Stage one, which is up to fifteen percent of your total blood volume, roughly 750ml. You are flying high at thirty thousand feet in a craft with multiple engines and you hit whatever you would need to hit to rupture your fuel tank. This causes a disruption in the engines, but they can largely compensate for what has happened and you don’t lose much altitude. Im not actually positive this would impact aircraft engine function but bear with me. In the first stage of blood loss, the body can compensate for the blood loss by increasing heart rate and constricting blood vessels to maintain blood pressure. However, you may start to experience symptoms such as mild shortness of breath, increased thirst, and fatigue.

Stage Two Blood Loss

Stage two kicks in when you are have lost between fifteen and thirty percent of your total blood volume. Thirty percent will be roughly around 1500ml, a liter and a half. In the second stage of blood loss, the body's compensatory mechanisms become overwhelmed, and the blood pressure drops. This can lead to symptoms such as rapid heartbeat, pale skin, confusion, and cool extremities. In general, losing about 15-30% of your blood volume can cause you to pass out. However, it's important to note that this can vary depending on the individual and their circumstances. Your airplane is beginning to feel heavy and you are red lining your engines capabilities to maintain altitude.

Stage Three Blood Loss

Stage three our bodies have to start making some tough decisions. After losing thirty to forty percent of our total fuel, your body can either run a pair of engines or none of them. In the third stage of blood loss, the body's compensatory mechanisms are no longer able to maintain blood pressure, and vital organs start to fail. This is between 1500ml to 2000ml of blood loss. Here we may start to see symptoms such as shallow breathing, severe confusion, and a weak or rapid pulse. You are truly beginning your nose dive when you lose compensatory abilities. The reason I use this image of a plane falling to earth is one, it’s terrifying, two is because of how an aircraft flies. The higher an airplane climbs, the thinner the air gets and the more efficiently it can fly. This in reverse, means the more you lose altitude the less your engines can function efficiently. Our bodies are similar when we compare this to what is known as the “lethal triad.” Hypothermia, coagulopathy, and acidic blood create a self perpetuating system that causes the body to spiral downwards and operate less and less efficiently.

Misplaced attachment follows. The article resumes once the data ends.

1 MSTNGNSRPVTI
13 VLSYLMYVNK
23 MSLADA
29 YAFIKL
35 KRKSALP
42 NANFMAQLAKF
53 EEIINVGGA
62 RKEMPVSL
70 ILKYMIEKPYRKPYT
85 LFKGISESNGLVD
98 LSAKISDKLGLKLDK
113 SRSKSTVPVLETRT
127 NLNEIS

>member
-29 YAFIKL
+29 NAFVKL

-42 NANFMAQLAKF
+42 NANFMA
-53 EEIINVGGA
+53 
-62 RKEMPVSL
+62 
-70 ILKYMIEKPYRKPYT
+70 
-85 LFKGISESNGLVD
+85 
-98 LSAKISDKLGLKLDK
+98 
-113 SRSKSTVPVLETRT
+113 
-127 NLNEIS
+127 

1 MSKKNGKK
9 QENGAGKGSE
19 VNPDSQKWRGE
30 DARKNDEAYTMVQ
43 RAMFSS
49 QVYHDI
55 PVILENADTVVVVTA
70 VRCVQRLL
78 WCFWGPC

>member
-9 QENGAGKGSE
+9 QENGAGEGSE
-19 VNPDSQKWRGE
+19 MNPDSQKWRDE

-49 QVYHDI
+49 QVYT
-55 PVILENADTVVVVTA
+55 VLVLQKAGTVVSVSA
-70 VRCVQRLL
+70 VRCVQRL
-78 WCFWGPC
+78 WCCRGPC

Stage Four Blood Loss

Stage four is our last stage. After losing forty percent or more of our blood volume we are worried about a dive that we may not be able to pull out of. There is a decent likelihood that we are beyond a point that we are able to do much to help ourselves. Immediate medical treatment will be needed. At this stage of blood loss, there are so few hemoglobin buses in our blood vessels that important parts of our body is likely not getting adequate perfusion. If this condition is prolonged, the damage may not be something that we get to walk away from. Receiving blood products to replace the oxygen carrying capability to our blood quickly, is essential. This leads me to my car driving off the cliff visual I mentioned earlier. How fast we are speeding through each phase will provide limited opportunity to effectively hit the brakes with enough stopping distance to not fall off the cliff. First we need speedy intervention to stop the bleeding. If that took too long we will need blood products from a medical treatment facility quickly to prevent irreversible damage. If you need a visual to help conceptualize this, dump out a two liter of soda.

After that two liter is dumped out, have a family member lay in it for a feeling exercise. I’ll say it time and time again, the best medicine is preventative. Anything and we can do to mitigate risk to ourselves and loved ones is likely worth the effort. As the old saying goes, “do what your rank can handle.” Planning for elements outside our control and having contingencies are just as important. Invest in life saving equipment and become proficient with them. Learn a good patient assessment to help you effectively find and treat injuries with that equipment. Hoping that nothing will happen isn’t a solid plan. Believing that you’ll be able to spring into action without any training isn’t impossible, but it isn’t probable either. Last thing you want is your loved one laying in two liters of soda, or worse and to feel helpless. Come learn how to be helpful.